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PFI: Striving to Help Distributors Thrive in the IRR Market

Going on 73 years since its launch in 1951, Partners for Incentives is one of the very few incentive companies that focuses on providing program design to achieve client goals, enterprise engagement technology based on client needs, full-service reward fulfillment and customer service, sold only through promotional distributors and related marketing agencies seeking to profit from the sale of incentive, recognition, rewards, and loyalty programs.
 
The return to growth in promotional products apparently has not set back the growing interest of distributors in selling incentives, rewards, recognition (IRR), and gifting programs, according to five people who do almost nothing every working day but support promotional distributors around the US service their clients’ IRR needs.  
 
This Enterprise Engagement Brand Media Coalition YouTube show highlights the types of support distributors seek to meet their client needs and key trends in the market.
 
The panelists are Joy Smith, Vice President, Sales and Marketing; Roger Thomas, Vice President, Business Development; Kristian Burgwald, Director, Client Relations; Rob Furney, Senior Account Executive; Robert Johnson, Senior Account Executive; and Mary Anne Comotto, CEO, all of Partners for Incentives.
 
Here is a quick overview of the show. Click here to view.
 
Background on PFI focus on distributors. According to Mary Ane Comotto, CEO and Principal, the company was founded 73 years ago as a loyalty and incentive company and shifted its focus to selling only through distributors about 40 years ago. She says the model works and will continue to be the focus of the company so that distributors and other related marketing agencies have complete trust there will be no channel conflict. Comotto believes that with five full-time program support people, hers might be the largest incentive company in terms of people focused solely on supporting distributors and their clients.
 
How distributors enter the business. From Roger Thomas’ extensive experience, most distributors enter the business through something basic, like a length-of-service program or gifting program. As the distributor learns more about client needs, these can grow into programs that focus on reinforcing key culture objectives. Kristian Burgwald adds that once distributors get a foot in the door, it becomes possible to help the distributor open up new opportunities in other areas of business, such as safety, wellness, sales and channel programs, though it can take time to cut across the different siloes that manage the different stakeholder groups.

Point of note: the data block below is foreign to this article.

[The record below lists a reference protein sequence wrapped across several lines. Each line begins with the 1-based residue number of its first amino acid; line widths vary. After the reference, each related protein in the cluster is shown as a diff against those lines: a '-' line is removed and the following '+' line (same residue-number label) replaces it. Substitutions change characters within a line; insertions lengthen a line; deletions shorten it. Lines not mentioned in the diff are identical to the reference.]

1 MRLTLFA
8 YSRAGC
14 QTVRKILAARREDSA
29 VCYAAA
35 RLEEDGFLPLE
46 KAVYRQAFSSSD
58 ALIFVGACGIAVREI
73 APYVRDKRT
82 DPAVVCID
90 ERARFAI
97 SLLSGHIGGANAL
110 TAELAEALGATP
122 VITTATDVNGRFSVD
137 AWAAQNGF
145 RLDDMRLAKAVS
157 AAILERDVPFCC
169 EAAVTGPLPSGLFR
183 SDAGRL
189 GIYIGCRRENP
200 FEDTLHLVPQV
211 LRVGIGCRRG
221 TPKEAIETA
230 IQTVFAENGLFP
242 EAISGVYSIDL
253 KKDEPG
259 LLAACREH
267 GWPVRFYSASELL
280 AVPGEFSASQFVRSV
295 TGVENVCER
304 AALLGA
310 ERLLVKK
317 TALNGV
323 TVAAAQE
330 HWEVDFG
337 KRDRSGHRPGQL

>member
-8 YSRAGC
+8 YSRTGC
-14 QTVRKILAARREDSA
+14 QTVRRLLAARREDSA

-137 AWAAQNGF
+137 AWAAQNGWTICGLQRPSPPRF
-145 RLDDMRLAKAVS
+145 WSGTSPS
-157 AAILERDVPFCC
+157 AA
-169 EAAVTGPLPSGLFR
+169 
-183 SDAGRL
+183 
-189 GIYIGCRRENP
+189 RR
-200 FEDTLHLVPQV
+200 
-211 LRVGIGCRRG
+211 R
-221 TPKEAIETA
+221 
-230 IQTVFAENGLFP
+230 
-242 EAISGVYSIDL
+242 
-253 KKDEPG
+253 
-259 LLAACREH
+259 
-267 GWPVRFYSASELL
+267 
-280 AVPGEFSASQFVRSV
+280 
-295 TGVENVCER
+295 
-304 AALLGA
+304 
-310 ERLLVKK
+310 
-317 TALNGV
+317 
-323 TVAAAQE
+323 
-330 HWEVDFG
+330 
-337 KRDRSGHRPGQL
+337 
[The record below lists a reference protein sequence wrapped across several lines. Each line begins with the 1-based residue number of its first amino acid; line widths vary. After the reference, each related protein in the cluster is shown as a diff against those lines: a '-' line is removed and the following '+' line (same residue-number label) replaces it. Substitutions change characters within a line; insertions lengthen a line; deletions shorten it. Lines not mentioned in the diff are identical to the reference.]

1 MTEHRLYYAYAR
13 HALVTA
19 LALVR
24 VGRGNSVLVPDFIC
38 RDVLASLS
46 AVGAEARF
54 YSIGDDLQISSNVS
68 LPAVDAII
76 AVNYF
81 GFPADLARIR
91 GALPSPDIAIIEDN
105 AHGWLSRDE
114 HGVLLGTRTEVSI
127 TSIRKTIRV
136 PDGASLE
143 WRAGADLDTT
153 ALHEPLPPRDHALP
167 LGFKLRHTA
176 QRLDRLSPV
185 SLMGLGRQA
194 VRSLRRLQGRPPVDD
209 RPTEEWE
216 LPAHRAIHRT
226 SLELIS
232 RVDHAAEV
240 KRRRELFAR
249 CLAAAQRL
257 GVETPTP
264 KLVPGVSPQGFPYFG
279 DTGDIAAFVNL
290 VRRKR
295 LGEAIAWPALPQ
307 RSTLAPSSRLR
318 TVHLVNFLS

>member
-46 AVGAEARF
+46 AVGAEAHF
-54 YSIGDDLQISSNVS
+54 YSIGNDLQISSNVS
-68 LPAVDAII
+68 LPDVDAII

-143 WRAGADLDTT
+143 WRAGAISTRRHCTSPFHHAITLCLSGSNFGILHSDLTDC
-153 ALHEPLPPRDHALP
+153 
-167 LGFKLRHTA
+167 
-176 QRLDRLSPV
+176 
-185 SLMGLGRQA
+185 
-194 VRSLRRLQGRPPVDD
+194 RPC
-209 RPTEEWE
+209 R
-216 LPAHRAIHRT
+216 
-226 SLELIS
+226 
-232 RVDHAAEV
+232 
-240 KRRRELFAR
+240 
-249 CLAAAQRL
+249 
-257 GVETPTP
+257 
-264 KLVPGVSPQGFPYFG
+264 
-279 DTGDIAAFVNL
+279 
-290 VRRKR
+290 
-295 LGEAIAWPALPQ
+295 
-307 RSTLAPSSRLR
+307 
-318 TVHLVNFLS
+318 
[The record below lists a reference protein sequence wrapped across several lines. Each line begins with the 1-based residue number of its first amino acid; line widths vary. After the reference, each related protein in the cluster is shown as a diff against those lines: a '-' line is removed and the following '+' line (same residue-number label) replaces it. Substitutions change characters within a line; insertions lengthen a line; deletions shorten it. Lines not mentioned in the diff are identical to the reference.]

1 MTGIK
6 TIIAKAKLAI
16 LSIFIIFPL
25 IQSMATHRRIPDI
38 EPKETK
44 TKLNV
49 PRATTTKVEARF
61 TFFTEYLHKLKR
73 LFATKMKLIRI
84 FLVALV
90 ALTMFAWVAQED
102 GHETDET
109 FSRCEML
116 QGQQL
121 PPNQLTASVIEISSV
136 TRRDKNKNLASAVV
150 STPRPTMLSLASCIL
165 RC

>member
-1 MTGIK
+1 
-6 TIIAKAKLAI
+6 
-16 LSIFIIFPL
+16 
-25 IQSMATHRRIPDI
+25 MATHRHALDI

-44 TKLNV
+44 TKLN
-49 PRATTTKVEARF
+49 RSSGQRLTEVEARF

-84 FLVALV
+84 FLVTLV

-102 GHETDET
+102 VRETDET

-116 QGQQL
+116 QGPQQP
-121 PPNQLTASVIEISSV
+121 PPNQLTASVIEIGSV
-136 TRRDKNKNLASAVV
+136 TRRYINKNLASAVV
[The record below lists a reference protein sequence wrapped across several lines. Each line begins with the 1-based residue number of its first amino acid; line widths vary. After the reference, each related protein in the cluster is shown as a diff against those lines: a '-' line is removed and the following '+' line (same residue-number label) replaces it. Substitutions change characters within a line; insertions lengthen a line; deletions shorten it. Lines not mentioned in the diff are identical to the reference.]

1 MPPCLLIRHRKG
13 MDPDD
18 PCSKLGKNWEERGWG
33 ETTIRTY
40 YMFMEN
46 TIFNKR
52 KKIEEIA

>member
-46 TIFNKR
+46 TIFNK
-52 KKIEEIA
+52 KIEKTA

What types of programs do distributors sell?  Thomas and Burgwald say that once distributors become adept at asking the right questions, they can start selling almost any type of program--sales incentive, channel program, loyalty, safety, and wellness programs.  Distributors large and small, new and old, some part of distributor networks, others working independents they say bring different types of opportunities.
 
What role do distributors usually play—lead identification only, program design, communications and other implementation, signage, etc.?  Smith explains that distributors usually want to be part of any discussion that has to do with the sales process, overall strategy, and customer satisfaction, but otherwise they prefer to focus on identifying and addressing other customer needs. Distributors for the most part do not wish to be part of the nitty gritty billing, receivables management, fulfillment, and customer service issues, they say, but some do wish to get involved with program strategizing. The largest distributors prefer to do the billing themselves, which the PFI team say the company accommodates.
 
What are the types of challenges that distributors face that you help solve? While most companies haven’t traditionally carefully measured the return on investment of traditional length of service programs, the growing focus on more critical objectives such as culture reinforcement, employee retention or referrals, safety, wellness, or other objectives is drawing more scrutiny to program effectiveness. While the panelists point out that lower-level administrators involved with program planning more often are focused on costs and logistics, higher-level management are showing much more interest in return on investment and other analysis. Burgwald says that PFI helps distributors create more value by using the data generated by the technology to proactively alert clients on what is happening in the program, which people are engaging, who isn’t, and even to correlate program results with turnover or other key metrics.
 
What trends do you see in distributor sales—types of programs, focus?  The return to growth in traditional promotional products has not had a negative impact on distributor interest in incentives, rewards, recognition, and gifting. Smith points out that distributors are customer focused and go where they identify needs. If companies need to engage talent, key customers, distributors, and other stakeholders, distributors will identify the opportunity and bring it to trusted solution providers.
 
For More Information
 
Mary Anne Comotto
Tel. 216-881-1969
mac@spihq.com
www.pfi-awards.com
 
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